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Life On & Off My Farm - Life Changes


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#5551 mrmd OFFLINE  

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Posted April 28, 2015 - 07:56 AM

Been following this thread all along but it,s taken me this long to absorb everything that has transpired. Hard to realise that "olcowhand" will no longer be milking cows. It,s a drastic change and I,m sure you spent many hours weighing your options. I, for one, am glad you will no longer be tied down to the tough schedule the cows demanded. It,s high time you get to enjoy your time doing what you like. I,m certain all will work out for the best. Any ideas when you surgery will happen yet? Thoughts and prayers go out to you and family.
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#5552 olcowhand OFFLINE  

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Posted April 28, 2015 - 08:28 AM

Last of May earliest.  Surgeon's schedule is that full already, and I have to see my regular Dr Friday before I can be added to the surgical schedule.


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#5553 oldedeeres OFFLINE  

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Posted April 28, 2015 - 12:13 PM

I know this is old news, but every day is the first day of your new life Daniel. When we quit grain farming and moved here 26 years ago, we stayed with the purebred end of the cattle business. We were already established in the marketing of breeding stock, so it was a no-brainer for us. Good breeding animals sell for better than twice as much as ordinary butcher creatures, but you know this already. The ones that don't make the grade as breeders still sell as beef, so both ends are covered. If you're not interested in the purebred marketing and promotional angle of it, a cow/calf operation is satisfying and a heck of a lot less demanding stress wise. Then you pick the best "mamma cow" breed or cross and use a terminal sire designed to put beef on a calf, and have at'er. All this is IMO of course, but for straight beef production with the least amount of trouble we liked a Herford X Angus momma cow bred to a Charolais bull. Easy calving, huge rate of gain on the calves, and wonderful market acceptance--- the commercial feeders love them. Then there's the growing niche market for organic, but that's another ball game entirely. Don't get me started, I can talk cattle and marketing etc. all day long, lol.
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#5554 olcowhand OFFLINE  

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Posted April 28, 2015 - 02:53 PM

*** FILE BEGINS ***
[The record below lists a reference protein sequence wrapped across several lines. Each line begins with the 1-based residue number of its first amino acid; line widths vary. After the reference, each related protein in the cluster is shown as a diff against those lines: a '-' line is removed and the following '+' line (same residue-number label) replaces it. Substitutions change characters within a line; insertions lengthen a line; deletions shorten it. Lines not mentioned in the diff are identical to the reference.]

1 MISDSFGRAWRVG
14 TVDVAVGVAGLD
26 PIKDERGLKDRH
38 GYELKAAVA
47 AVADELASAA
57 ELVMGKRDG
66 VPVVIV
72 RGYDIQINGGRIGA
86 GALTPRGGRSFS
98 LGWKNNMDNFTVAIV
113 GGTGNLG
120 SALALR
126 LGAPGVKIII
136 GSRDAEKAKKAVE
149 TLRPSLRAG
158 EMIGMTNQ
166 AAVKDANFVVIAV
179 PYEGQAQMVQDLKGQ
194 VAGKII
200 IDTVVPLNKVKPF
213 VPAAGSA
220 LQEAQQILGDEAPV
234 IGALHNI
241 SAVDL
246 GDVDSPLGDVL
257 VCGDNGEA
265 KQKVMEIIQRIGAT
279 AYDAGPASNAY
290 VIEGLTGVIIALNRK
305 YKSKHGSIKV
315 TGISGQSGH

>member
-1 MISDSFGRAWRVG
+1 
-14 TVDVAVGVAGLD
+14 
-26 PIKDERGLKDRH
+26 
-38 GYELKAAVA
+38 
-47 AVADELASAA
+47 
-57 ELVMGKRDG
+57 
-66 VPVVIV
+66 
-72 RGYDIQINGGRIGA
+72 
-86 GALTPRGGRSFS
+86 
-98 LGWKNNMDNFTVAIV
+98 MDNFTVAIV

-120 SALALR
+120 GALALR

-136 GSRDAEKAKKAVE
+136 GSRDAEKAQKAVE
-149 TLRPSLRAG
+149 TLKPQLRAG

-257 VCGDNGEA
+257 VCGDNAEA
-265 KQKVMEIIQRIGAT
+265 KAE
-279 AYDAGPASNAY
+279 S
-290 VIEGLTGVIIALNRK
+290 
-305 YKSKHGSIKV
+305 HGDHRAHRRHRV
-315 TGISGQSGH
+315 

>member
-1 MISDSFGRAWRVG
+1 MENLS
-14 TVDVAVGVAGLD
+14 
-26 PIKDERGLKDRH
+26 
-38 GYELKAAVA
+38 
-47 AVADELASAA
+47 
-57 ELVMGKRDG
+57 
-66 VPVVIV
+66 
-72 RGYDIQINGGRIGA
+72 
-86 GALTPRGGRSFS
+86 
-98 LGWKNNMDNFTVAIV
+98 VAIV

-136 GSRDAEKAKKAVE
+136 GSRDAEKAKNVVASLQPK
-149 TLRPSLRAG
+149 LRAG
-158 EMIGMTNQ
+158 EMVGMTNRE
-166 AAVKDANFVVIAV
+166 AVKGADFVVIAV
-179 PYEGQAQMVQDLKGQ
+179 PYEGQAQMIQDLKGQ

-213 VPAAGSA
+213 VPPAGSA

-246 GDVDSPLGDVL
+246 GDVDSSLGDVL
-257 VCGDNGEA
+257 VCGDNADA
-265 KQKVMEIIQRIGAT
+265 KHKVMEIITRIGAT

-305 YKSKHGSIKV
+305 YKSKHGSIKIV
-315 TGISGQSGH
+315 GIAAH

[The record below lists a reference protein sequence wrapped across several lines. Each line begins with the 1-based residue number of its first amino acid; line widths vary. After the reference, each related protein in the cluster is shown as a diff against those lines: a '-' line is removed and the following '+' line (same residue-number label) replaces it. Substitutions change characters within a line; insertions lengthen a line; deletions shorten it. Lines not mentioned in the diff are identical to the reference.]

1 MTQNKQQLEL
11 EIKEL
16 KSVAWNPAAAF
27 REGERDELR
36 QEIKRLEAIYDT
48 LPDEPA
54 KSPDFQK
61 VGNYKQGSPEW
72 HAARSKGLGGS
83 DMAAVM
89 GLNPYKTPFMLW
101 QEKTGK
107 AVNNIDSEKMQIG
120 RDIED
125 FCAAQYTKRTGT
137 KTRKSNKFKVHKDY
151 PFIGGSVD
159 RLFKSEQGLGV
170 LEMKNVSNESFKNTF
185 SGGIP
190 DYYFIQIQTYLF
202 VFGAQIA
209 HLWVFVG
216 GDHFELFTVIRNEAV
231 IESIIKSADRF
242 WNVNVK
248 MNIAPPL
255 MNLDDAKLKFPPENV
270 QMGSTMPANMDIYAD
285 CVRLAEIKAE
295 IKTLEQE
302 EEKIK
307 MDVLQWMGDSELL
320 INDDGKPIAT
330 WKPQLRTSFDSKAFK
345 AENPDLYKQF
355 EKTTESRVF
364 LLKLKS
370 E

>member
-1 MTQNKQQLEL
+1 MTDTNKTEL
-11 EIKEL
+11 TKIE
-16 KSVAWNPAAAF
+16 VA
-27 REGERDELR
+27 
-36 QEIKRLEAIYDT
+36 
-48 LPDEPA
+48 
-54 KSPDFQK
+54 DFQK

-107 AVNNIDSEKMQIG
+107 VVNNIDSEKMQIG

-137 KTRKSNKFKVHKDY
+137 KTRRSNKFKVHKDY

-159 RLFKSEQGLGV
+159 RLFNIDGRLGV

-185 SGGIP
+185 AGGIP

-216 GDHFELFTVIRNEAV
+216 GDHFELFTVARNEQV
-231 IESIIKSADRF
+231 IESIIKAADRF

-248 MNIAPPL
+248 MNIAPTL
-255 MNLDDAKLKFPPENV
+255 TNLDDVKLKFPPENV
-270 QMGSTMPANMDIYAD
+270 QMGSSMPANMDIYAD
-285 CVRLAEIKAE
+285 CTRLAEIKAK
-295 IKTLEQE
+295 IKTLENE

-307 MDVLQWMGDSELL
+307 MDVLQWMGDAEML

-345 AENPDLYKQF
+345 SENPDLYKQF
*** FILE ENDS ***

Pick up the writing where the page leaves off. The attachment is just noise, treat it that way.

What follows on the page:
Well.....no more milking cows.  The rest of the milking herd left today.  Walking them down to the holding pen to be loaded.

 

P_20150428_1250041.jpg

 

And there they go onto the trailer.

 

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Then our milk hauler Benji came & waited for the cattle trailer to leave to get our last load of milk from our farm.  Benji is talking with Dad.

 

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Actually I don't know exactly how I feel right now.  It's a mix of sadness, heartache, joy, and a new sense of freedom....along with a healthy amount of fear of what's to come, also with some excitement of new things to come.  One minute I may be reveling in the freedom, then the next I might be shedding tears.  It's truly a mixed bag to say the least......very least.  Almost like a longtime friend has passed.

  Josh is going through my same exact emotions.  I hope the sadness part gets taken over by better emotions, that's for sure.....and soon!


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#5555 CRFarnsworth OFFLINE  

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Posted April 28, 2015 - 03:45 PM

Daniel,  You will be walking a new trail.  And as one of my childhood heroes used to sing...... Happy Trails To You.    

 

  Best wishes for your  surgery and afterwards.     Rick


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#5556 toomanytoys84 OFFLINE  

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Posted April 28, 2015 - 04:40 PM

Hang in there Daniel. This thread gives me a mixed bag of emotions just reading it.

I will say I hope you continue to post your adventures and projects on your farm no matter what new venture you take.
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#5557 olcowhand OFFLINE  

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Posted April 28, 2015 - 05:10 PM